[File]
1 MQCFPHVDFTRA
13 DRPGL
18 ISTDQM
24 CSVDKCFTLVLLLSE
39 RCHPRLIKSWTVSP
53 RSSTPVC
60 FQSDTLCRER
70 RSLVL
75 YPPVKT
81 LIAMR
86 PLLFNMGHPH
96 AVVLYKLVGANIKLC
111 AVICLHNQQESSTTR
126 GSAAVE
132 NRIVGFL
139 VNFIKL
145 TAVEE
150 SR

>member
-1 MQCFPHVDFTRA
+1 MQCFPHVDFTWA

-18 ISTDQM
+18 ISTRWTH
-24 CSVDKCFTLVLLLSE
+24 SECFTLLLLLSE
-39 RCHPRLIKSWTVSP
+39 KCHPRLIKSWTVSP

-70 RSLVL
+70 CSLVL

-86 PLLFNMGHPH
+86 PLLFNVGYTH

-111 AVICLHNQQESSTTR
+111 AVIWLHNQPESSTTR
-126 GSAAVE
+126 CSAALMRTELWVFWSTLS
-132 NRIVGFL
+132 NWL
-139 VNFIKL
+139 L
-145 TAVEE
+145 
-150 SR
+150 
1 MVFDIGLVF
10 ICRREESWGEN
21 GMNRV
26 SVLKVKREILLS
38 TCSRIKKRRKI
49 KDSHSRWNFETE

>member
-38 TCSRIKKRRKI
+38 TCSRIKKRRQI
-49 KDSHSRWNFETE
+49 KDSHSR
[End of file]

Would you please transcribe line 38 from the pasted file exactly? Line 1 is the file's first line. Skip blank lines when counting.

-139 VNFIKL